The Friday before Memorial Day is Declared "Don't Fry Day" to Encourage Sun Safety Awareness
WASHINGTON, May 26 /PRNewswire-USNewswire/ -- As millions of Americans prepare to enjoy the great outdoors Memorial Day weekend, the National Council on Skin Cancer Prevention reminds everyone to practice sun-safe behaviors - pack those wide-brimmed hats in the suitcase. The incidence of melanoma (the most fatal of skin cancers) continues to rise significantly, at a rate faster than any of the seven most common cancers.(1) In an effort to raise awareness about a health issue that is largely preventable: skin cancer, the Council is naming the Friday before Memorial Day Don't Fry Day.
"Many people believe skin cancer occurs after a lifetime of exposure, and yet, melanoma is the second most common form of cancer for young adults 15-29 years of age(2)," says Henry Lim, MD, Council co-chair. "In the last 30 years, the number of women under age 40 diagnosed with basal cell carcinoma has more than doubled while the squamous cell carcinoma rate has also increased significantly."(3)
"Any change in your skin, whether burned or slightly tanned, is a sign of UV damage," says Drusilla Hufford, former Council co-chair. "The good news is: you can protect yourself and your family members from skin cancer's main cause: too much sun. In the same way we teach kids to wear bike helmets, we can also teach them to wear wide-brimmed hats."
Skin cancer is the most common of all cancers in the United States. More people will be diagnosed with skin cancer this year than breast, prostate, lung, and colon cancer combined. Whether from the sun or an artificial light source, ultraviolet radiation is a carcinogen. According to a recent study, in 2006, in the 116 largest (most populous) U.S. cities, there were, on average, more tanning salons than there were Starbucks® coffee shops.(4)
Here are some simple ways to be safe in the sun. Remember, Slip, Slop, Slap®... and Wrap(5) and plan activities away from the midday sun:
- Slip on a shirt;
- Slop on sunscreen (SPF 15 or higher);
- Slap on a hat; and
- Wrap on sunglasses to protect the eyes and sensitive skin around them from ultraviolet light.
For more information, including additional statistics and other resources, visit the Council's site: http://www.skincancerprevention.org/ The National Council on Skin Cancer Prevention is the united voice of 45 groups dedicated to reducing skin cancer morbidity and mortality in the U.S. Council members represent some of the nation's premier researchers, clinicians and advocates for melanoma and skin cancer prevention.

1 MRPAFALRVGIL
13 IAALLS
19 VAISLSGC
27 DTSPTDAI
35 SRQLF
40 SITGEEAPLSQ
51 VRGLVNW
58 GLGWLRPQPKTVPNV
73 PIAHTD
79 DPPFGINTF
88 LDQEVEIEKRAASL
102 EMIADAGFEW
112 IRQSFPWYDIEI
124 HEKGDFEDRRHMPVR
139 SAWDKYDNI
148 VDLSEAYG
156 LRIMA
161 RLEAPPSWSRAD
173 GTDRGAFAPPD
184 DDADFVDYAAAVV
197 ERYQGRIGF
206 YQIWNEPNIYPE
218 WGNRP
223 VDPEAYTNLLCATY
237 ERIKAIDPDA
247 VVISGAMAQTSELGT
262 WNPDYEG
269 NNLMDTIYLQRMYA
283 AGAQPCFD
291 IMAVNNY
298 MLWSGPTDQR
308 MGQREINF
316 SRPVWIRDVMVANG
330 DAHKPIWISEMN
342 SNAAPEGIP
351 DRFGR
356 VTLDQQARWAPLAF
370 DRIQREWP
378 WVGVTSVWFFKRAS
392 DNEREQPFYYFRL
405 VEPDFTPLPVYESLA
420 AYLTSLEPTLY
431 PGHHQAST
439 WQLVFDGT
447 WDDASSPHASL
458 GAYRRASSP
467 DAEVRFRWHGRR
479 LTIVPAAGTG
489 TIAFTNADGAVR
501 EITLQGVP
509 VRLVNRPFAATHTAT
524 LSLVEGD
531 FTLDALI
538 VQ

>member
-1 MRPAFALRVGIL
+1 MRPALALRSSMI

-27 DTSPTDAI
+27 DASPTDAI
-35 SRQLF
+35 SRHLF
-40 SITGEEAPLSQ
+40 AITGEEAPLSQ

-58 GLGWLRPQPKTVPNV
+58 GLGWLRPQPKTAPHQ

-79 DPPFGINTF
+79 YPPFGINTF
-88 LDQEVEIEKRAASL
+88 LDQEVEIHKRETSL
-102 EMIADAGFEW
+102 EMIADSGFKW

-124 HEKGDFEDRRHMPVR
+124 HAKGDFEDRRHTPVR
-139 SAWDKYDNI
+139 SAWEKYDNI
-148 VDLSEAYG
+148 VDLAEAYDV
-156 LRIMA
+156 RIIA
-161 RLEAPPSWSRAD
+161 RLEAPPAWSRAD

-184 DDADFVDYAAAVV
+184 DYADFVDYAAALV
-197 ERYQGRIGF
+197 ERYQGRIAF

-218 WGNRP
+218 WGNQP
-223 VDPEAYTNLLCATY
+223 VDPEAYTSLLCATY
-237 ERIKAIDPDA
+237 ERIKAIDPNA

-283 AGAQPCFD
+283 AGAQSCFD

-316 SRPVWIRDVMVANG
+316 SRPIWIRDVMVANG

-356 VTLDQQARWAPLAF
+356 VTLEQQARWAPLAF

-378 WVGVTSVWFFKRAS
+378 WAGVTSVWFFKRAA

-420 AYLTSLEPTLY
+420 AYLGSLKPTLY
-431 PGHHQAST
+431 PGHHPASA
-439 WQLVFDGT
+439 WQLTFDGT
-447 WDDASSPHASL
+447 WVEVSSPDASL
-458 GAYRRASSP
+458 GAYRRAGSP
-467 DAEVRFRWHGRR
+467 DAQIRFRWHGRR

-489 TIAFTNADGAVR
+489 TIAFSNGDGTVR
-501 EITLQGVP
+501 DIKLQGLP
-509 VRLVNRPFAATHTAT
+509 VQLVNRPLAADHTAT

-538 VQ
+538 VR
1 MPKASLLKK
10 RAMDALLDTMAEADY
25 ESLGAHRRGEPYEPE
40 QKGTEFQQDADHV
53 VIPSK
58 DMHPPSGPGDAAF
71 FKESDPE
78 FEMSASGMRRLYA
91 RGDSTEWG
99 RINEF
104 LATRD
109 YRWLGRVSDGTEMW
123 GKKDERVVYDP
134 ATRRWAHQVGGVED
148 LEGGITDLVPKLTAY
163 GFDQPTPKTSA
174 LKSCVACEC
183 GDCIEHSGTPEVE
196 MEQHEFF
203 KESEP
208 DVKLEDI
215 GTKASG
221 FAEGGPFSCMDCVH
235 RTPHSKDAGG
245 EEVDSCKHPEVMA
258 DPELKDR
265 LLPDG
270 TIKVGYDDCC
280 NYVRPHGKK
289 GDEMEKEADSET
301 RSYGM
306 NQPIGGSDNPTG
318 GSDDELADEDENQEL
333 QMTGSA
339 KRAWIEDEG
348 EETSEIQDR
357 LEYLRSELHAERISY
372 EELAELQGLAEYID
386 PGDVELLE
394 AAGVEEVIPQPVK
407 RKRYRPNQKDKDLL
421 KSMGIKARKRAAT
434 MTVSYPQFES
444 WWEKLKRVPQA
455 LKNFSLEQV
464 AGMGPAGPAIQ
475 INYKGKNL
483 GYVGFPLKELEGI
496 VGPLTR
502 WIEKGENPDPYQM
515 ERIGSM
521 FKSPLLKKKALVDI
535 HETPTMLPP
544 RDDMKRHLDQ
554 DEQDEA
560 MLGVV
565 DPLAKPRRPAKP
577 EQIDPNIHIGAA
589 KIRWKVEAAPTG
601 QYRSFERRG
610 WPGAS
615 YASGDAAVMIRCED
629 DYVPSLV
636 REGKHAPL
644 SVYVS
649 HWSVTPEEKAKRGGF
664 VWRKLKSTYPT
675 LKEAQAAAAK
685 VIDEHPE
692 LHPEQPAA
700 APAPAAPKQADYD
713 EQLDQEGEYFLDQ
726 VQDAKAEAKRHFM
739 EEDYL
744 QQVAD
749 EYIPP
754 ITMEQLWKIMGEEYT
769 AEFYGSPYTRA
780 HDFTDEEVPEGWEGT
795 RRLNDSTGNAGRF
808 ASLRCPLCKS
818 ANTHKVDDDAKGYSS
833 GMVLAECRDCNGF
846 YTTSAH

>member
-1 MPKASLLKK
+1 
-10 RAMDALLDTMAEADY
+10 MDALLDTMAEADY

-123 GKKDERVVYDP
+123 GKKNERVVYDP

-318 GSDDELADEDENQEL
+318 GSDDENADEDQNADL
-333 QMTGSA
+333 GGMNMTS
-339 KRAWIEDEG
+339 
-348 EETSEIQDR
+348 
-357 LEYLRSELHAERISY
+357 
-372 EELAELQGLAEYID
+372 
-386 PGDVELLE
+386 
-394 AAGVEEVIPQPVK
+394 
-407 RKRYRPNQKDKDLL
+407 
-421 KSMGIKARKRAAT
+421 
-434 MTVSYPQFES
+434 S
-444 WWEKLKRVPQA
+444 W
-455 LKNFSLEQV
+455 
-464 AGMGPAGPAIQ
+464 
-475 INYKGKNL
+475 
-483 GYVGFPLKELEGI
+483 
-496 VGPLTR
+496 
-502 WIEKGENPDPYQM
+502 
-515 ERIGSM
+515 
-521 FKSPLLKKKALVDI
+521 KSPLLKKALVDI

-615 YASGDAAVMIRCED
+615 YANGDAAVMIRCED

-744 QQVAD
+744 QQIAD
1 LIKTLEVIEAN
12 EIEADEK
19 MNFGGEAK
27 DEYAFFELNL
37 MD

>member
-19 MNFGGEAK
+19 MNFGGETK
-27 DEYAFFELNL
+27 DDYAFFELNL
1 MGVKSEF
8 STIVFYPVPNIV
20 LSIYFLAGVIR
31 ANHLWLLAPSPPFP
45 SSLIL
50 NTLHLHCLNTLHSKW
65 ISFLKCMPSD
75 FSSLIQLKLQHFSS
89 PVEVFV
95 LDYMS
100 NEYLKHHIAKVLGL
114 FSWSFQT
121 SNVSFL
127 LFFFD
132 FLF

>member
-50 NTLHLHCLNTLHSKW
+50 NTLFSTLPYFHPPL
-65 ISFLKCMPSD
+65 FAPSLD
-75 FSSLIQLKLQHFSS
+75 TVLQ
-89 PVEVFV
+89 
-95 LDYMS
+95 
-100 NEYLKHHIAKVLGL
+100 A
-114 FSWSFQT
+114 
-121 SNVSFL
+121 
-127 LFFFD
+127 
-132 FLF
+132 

1. LAG Ries, D Melbert, M Krapcho, A Mariotto, BA Miller, EJ Feuer, L Clegg, MJ Horner, N Howlader, MP Eisner, M Reichman, BK Edwards (eds). National Cancer Institute, Surveillance Epidemiology and End Results Cancer Statistics Review 1975-2004: http://seer.cancer.gov/csr/1975_2004/.
2. U.S. National Institutes of Health, National Cancer Institute. "Cancer Epidemiology in Older Adolescents & Young Adults," Surveillance Epidemiology and End Results AYA Monograph (2007): 53-63.
3. LJ Christenson, TA Borrowman, CM Vachon, MM Tollefson, CC Otley, AL Weaver, RK Roenigk. "Incidence of basal cell and squamous cell carcinomas in a population younger than 40 years," JAMA (2005): 294: 681-690.
4. Katherine D. Hoerster, Rebecca L. Garrow, Joni A. Mayer, Elizabeth J. Clapp, John R. Weeks, Susan I. Woodruff, James F. Sallis, Donald J. Slymen, Minal R. Patel, Stephanie A. Sybert. "Density of Indoor Tanning Facilities in 116 Large U.S. Cities," American Journal of Preventive Medicine, no. 36 (March 2009): 3, 243-246: http://www.ajpm-online.net/article/PIIS0749379708009756/abstract.
5. Slip, Slop, Slap® is a registered trademark of the American Cancer Society.
SOURCE The National Council on Skin Cancer Prevention